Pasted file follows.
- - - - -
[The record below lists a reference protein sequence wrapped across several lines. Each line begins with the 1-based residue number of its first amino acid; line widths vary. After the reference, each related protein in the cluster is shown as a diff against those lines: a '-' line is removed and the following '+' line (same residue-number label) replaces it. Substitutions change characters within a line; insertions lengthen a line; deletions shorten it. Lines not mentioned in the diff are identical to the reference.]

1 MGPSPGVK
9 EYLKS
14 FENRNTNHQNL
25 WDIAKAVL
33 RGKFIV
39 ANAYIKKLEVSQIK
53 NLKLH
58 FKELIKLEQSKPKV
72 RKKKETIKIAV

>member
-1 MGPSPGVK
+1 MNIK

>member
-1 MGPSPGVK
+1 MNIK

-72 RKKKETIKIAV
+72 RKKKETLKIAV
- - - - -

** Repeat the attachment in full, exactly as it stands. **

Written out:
[The record below lists a reference protein sequence wrapped across several lines. Each line begins with the 1-based residue number of its first amino acid; line widths vary. After the reference, each related protein in the cluster is shown as a diff against those lines: a '-' line is removed and the following '+' line (same residue-number label) replaces it. Substitutions change characters within a line; insertions lengthen a line; deletions shorten it. Lines not mentioned in the diff are identical to the reference.]

1 MGPSPGVK
9 EYLKS
14 FENRNTNHQNL
25 WDIAKAVL
33 RGKFIV
39 ANAYIKKLEVSQIK
53 NLKLH
58 FKELIKLEQSKPKV
72 RKKKETIKIAV

>member
-1 MGPSPGVK
+1 MNIK

>member
-1 MGPSPGVK
+1 MNIK

-72 RKKKETIKIAV
+72 RKKKETLKIAV